6. Set small goals
Set yourself a mini deadline to help ease the load. “Today I’m going to write 1,000 words” or “I’m going to finish this paragraph before I can go to McDonald’s” should work. Incentive is your friend.

7. Don’t burn yourself out
The optimum time to write continuously and still produce high quality stuff is 45 minutes. At the end of this time, step away from the computer screen and make yourself a cup of tea. Your eyes and brain will thank you for it!

8. Do something dissertation-related every day
Your deadline may be months away, but that doesn’t mean you should put it off until the last minute. Whether it’s content writing, research, or even adapting your plan or structure, it will make the final panic process a little easier knowing you’ve done SOMETHING.

9. Don’t Panic!
Keep a level head and don’t lose it - that’s just what the dissertation wants! Show it what you’re made of and finish it!

10. PARTY!
Once you’ve written, finalised, bound and submitted your dissertation - let off all that steam! You’ve earned it!

Written by Julia Warnes
Read more on the Accommodation For Students website. 

accommodationforstudents:

PHinisheD! 10 Dissertation Writing Tips

Dissertations - the dreaded word we hear during Uni, but push it to the back of our minds, convinced it’ll never happen: until third year rolls around and catches us off-guard. It’s probably the biggest piece of work you’ve ever faced in your education, but that doesn’t mean it has to be the hardest. Here are 10 tips to hopefully ease those dissertation blues.

1. The Rule of 8

This golden tip was given to me by friends of mine who have already graduated. To ensure you get enough work, sleep and other activities done in a 24 hour period, break your day down into 8 hour periods. Get 8 hours sleep, set aside 8 hours in your day to write and research, which means you can justify 8 hours of food shopping, socialising and procrastination.

2. Structure

Set yourself a plan for what you are going to write where in your dissertation; where each paragraph will come, and what the content of each paragraph will be. This means you can dip in and out of various subject matters if you get too bogged down.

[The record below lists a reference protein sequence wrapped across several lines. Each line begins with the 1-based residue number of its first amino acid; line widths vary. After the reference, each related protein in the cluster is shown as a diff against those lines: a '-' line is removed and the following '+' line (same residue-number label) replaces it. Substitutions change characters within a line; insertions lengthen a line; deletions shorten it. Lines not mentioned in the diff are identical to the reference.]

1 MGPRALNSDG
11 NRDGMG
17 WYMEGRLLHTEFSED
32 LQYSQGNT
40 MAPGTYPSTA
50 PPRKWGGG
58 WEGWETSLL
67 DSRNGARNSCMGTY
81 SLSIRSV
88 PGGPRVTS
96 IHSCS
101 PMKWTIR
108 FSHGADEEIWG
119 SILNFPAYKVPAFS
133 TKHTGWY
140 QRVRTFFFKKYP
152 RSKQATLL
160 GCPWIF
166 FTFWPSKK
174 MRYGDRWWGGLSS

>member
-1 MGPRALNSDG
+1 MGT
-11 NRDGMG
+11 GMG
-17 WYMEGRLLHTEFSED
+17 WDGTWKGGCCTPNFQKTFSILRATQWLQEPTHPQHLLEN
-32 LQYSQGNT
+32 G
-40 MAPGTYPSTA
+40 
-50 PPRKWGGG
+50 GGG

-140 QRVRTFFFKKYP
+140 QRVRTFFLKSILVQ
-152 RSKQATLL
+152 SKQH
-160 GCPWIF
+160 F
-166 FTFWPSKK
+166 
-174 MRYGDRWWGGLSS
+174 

3. PEE all over your work!

No, not literally. PEE stands for “Point, Evidence, Explain”. It’s a writing technique that was taught to me by my year 9 English teacher, and it changed my writing style forever. Whenever you make a POINT in your dissertation, make sure you back it up with EVIDENCE, and EXPLAIN why that point is relevant to your study.

4. Talk to your personal tutor

That’s their job - to help you! They can help refine your ideas, give you suggestions on which journals to cite, and even critically analyse any draft you have done.

5. Give it to someone outside the subject matter

I find giving essays I’ve written to my dad for proofreading works wonders! He doesn’t know anything about Marketing or Business Ethics - if HE can understand my essay, anyone can! Use your housemates to get an outside perspective that doesn’t end in “oh, well I wrote this…….”

6. Set small goals

Set yourself a mini deadline to help ease the load. “Today I’m going to write 1,000 words” or “I’m going to finish this paragraph before I can go to McDonald’s” should work. Incentive is your friend.

7. Don’t burn yourself out

The optimum time to write continuously and still produce high quality stuff is 45 minutes. At the end of this time, step away from the computer screen and make yourself a cup of tea. Your eyes and brain will thank you for it!

8. Do something dissertation-related every day

Your deadline may be months away, but that doesn’t mean you should put it off until the last minute. Whether it’s content writing, research, or even adapting your plan or structure, it will make the final panic process a little easier knowing you’ve done SOMETHING.

9. Don’t Panic!

Keep a level head and don’t lose it - that’s just what the dissertation wants! Show it what you’re made of and finish it!

10. PARTY!

Once you’ve written, finalised, bound and submitted your dissertation - let off all that steam! You’ve earned it!

Written by Julia Warnes

Read more on the Accommodation For Students website. 

(via studyforyourself)

lesson

freeeebitch:

I hate it when people try to scare high school students by saying the words “the real world” like shut the fuck up there is no fake world there is only one world and we are all living in it right now whether you have a fucking high school diploma or not

(Source: rebelzx, via studycation-dedication)

misc

"First forget inspiration. Habit is more dependable. Habit will sustain you whether you’re inspired or not. Habit will help you finish and polish your stories. Inspiration won’t. Habit is persistence in practice."
- Octavia E. Butler, Bloodchild and Other Stories (via observando)

(via tiafitness)

quote

studying-like-a-champ:

Things that keep me awake while studying! Okay…so studying my not-favorite subjects have this tendency to make me fall asleep faster than any sleep pills ever will.
So I use some stuff to make it all more bearable. Not drugs, mind you. Things you can get at your local stores.
First up, water. If you drink enough water you WILL stay alert. It also forces you to get up every once in a while to go to the bathroom. I also drink coffee, tea, and occasionally energy drinks.